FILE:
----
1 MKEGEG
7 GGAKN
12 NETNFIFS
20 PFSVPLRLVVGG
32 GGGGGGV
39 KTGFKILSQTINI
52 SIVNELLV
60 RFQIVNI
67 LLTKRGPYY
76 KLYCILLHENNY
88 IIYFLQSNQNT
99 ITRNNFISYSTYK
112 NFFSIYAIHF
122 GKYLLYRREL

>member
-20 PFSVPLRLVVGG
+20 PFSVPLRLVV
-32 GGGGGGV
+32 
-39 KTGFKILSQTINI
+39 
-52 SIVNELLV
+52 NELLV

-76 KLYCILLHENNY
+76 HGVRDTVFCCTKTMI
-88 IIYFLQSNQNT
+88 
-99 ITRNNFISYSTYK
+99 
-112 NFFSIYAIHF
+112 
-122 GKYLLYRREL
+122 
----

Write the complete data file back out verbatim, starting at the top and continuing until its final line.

1 MKEGEG
7 GGAKN
12 NETNFIFS
20 PFSVPLRLVVGG
32 GGGGGGV
39 KTGFKILSQTINI
52 SIVNELLV
60 RFQIVNI
67 LLTKRGPYY
76 KLYCILLHENNY
88 IIYFLQSNQNT
99 ITRNNFISYSTYK
112 NFFSIYAIHF
122 GKYLLYRREL

>member
-20 PFSVPLRLVVGG
+20 PFSVPLRLVV
-32 GGGGGGV
+32 
-39 KTGFKILSQTINI
+39 
-52 SIVNELLV
+52 NELLV

-76 KLYCILLHENNY
+76 HGVRDTVFCCTKTMI
-88 IIYFLQSNQNT
+88 
-99 ITRNNFISYSTYK
+99 
-112 NFFSIYAIHF
+112 
-122 GKYLLYRREL
+122 